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Funding cuts will impact classrooms next year

With tax revenues down and the Idaho economy still sputtering, legislators have warned school districts across the state that tougher times are ahead for students in the classrooms. Tougher is the operative word because the cuts last year were difficult to address in many districts. If not for the additional revenue provided by federal stimulus funds, public education across Idaho would have been in a hole so deep climbing out would have been a herculean task. These federal revenues will continue through next year, but yet another almost guaranteed cut by the state legislature will pare school district budgets even further, ultimately affecting student learning across the state.

The Lake Pend Oreille School District was the only public school district in northern Idaho not forced to declare a financial emergency this past year. This was a result of wise budgeting practices, a willingness to live within the means of the funding formula, reduction in staff over the past three years, and the support of the community as evidenced by the successful passage of the last supplemental levy. There were still cuts to the elementary counseling program, reductions in staffing at Sandpoint High School and the central office, and cuts in field trips even though the “financial emergency” was not declared.

Local legislators have told district officials to be prepared for a “hold back” for the current school year. For many districts, this will be disastrous because of contract obligations and other promises to students and families. Our district is prepared to absorb a small percentage hold back without affecting current programs. Although there is some comfort in knowing we have a small reserve to deal with the potential hold back, it also means our ability to address the certain loss of state funding for the 2010-2011 school year is eliminated. We will simply have to cut more dollars. Since the district budget is over 80 percent staffing, this means that class sizes will be increased and certain class offerings at the secondary level will be eliminated. Of course, the district will turn the budget over and over looking for other potential savings, but ultimately, because of the structure of our work, it means staff in the classroom, administration, and classified will be eliminated.

Our district has made tremendous strides over the past three years. This is a result of a focused and high functioning school board, committed staff, and hard working students. Student performance on the ISAT last year was the highest it has ever been. Over 90 percent of the students in the district were proficient in reading on the statewide assessment. Math scores were above 80 percent. More students than ever are exploring post high school education. Our athletic and activities program have proven to be some of the very best in the state at any level; earning awards in every area including athletics, music, math, and science. Our staff and community are working hand in hand to create a school district that functions well for all children. The above is at risk given the financial situation in which the state finds itself.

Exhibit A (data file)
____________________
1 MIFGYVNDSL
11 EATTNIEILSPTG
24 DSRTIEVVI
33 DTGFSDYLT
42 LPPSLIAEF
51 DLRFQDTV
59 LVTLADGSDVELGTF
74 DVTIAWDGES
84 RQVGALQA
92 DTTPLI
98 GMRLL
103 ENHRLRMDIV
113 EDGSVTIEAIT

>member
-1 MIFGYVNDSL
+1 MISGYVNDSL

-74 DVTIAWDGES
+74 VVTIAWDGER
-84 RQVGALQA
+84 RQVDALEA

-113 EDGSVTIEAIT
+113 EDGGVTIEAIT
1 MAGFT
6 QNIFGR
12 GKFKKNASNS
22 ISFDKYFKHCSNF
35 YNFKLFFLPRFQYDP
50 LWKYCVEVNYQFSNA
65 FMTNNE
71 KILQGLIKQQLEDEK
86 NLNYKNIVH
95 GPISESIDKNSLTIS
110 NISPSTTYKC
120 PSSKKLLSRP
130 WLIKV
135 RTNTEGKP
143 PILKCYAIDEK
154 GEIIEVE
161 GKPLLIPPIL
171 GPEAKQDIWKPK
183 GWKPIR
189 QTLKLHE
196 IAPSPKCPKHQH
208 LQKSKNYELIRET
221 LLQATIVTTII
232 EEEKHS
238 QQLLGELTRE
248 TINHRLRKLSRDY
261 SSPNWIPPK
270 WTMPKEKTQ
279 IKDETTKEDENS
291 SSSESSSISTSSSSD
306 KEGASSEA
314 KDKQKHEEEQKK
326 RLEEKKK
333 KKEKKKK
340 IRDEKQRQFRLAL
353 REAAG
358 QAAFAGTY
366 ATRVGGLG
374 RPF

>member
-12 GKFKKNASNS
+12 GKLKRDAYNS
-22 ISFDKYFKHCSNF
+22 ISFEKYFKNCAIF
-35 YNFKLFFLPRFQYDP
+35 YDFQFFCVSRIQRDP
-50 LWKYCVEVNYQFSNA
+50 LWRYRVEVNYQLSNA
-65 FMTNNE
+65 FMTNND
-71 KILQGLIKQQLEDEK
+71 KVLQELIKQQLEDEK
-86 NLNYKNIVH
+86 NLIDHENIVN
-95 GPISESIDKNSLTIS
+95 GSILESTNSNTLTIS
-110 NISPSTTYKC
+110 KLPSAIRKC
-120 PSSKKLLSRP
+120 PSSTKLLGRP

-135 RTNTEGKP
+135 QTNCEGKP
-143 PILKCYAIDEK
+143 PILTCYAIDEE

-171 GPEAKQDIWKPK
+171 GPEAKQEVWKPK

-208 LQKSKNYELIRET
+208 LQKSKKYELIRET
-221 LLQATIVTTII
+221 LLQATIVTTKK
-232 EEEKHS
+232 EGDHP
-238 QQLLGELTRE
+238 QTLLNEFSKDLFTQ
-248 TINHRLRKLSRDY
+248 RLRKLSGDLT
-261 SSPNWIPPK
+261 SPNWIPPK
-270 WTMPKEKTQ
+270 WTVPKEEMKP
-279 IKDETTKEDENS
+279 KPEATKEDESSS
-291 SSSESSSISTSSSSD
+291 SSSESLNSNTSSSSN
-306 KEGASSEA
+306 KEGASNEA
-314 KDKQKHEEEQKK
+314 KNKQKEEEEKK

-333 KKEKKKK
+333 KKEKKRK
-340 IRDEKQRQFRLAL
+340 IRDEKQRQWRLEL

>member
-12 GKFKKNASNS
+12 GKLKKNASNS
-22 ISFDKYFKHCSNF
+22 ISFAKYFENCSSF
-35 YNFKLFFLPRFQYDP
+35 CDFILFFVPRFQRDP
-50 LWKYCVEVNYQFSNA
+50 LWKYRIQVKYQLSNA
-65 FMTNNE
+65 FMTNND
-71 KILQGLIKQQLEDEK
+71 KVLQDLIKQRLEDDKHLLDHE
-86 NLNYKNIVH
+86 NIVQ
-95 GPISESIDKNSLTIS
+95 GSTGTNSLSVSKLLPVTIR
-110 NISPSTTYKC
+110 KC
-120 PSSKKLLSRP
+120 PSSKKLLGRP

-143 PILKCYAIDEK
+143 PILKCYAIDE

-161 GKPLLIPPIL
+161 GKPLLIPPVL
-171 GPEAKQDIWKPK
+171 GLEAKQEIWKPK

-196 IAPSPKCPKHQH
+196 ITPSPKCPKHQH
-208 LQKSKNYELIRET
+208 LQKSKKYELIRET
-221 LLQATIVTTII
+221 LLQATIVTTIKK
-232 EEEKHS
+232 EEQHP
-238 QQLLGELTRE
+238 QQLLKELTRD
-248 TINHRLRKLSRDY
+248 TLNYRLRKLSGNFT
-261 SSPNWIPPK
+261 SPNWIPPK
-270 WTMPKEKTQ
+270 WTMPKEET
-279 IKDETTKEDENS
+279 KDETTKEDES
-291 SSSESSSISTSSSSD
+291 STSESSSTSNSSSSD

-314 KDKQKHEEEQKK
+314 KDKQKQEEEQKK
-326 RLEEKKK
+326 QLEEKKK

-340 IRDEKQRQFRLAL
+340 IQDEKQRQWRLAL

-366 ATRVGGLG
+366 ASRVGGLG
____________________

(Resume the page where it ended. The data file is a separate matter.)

Despite what may be ahead for us in public education in Idaho, we do know our schools will open next year. There will be a warm building and an excited classroom teacher for each eager student. Staff will continue to work hard and we will attempt to provide the best learning environment possible given the situation. Research clearly demonstrates the classroom teacher is the true difference maker in a quality education. We are fortunate to have excellent teachers, supportive parents, and terrific kids. This is a strong combination. However, we also know that reductions in staff will have an effect on the amount of time teachers can spend with children; class size will increase. We will work hard and intelligently to provide the best education we can with the resources we are given. I will keep you abreast of this information as the process develops.

Those concerned about the impending reductions should contact our state legislators. They are dedicated to our community and school district. They will certainly want to hear your ideas and concerns. Thank you for your ongoing support of our school district.

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Author info

Dick Cvitanich Dick Cvitanich is the Superintendent of Schools for the Lake Pend Oreille School District. He has been an educator for 33 years, and became superintendent for LPOSD in 2006. He was educated at the University of Washington where he earned a BA in History and a Superintendent's Credential. He has been married to Diane for 32 years and they have raised three sons who "taught us as much as we taught them." "I have a passion for public education and the role it plays in our democracy. In my free time I read, ski ... come to think of it, I don't have that much free time."

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